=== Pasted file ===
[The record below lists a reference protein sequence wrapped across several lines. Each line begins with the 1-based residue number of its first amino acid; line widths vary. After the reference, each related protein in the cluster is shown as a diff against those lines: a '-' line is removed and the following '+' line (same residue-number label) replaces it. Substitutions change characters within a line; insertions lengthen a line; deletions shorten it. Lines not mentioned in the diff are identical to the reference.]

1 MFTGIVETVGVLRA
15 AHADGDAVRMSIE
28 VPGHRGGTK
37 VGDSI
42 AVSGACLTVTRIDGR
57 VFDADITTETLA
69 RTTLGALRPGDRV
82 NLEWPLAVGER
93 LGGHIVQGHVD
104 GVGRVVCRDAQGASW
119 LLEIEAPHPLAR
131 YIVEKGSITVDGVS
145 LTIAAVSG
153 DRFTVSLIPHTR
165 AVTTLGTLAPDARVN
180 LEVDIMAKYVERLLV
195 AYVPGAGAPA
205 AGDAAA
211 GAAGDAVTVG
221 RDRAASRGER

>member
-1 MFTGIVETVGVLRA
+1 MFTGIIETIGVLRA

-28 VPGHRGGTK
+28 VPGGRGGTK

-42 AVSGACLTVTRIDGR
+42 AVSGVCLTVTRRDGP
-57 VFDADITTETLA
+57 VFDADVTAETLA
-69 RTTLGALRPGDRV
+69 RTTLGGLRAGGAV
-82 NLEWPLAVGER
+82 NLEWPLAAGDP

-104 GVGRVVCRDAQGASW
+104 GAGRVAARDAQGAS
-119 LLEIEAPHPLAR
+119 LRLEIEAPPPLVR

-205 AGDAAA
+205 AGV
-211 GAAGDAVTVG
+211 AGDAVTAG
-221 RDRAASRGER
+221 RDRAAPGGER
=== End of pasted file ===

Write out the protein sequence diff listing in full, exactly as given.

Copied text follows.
[The record below lists a reference protein sequence wrapped across several lines. Each line begins with the 1-based residue number of its first amino acid; line widths vary. After the reference, each related protein in the cluster is shown as a diff against those lines: a '-' line is removed and the following '+' line (same residue-number label) replaces it. Substitutions change characters within a line; insertions lengthen a line; deletions shorten it. Lines not mentioned in the diff are identical to the reference.]

1 MFTGIVETVGVLRA
15 AHADGDAVRMSIE
28 VPGHRGGTK
37 VGDSI
42 AVSGACLTVTRIDGR
57 VFDADITTETLA
69 RTTLGALRPGDRV
82 NLEWPLAVGER
93 LGGHIVQGHVD
104 GVGRVVCRDAQGASW
119 LLEIEAPHPLAR
131 YIVEKGSITVDGVS
145 LTIAAVSG
153 DRFTVSLIPHTR
165 AVTTLGTLAPDARVN
180 LEVDIMAKYVERLLV
195 AYVPGAGAPA
205 AGDAAA
211 GAAGDAVTVG
221 RDRAASRGER

>member
-1 MFTGIVETVGVLRA
+1 MFTGIIETIGVLRA

-28 VPGHRGGTK
+28 VPGGRGGTK

-42 AVSGACLTVTRIDGR
+42 AVSGVCLTVTRRDGP
-57 VFDADITTETLA
+57 VFDADVTAETLA
-69 RTTLGALRPGDRV
+69 RTTLGGLRAGGAV
-82 NLEWPLAVGER
+82 NLEWPLAAGDP

-104 GVGRVVCRDAQGASW
+104 GAGRVAARDAQGAS
-119 LLEIEAPHPLAR
+119 LRLEIEAPPPLVR

-205 AGDAAA
+205 AGV
-211 GAAGDAVTVG
+211 AGDAVTAG
-221 RDRAASRGER
+221 RDRAAPGGER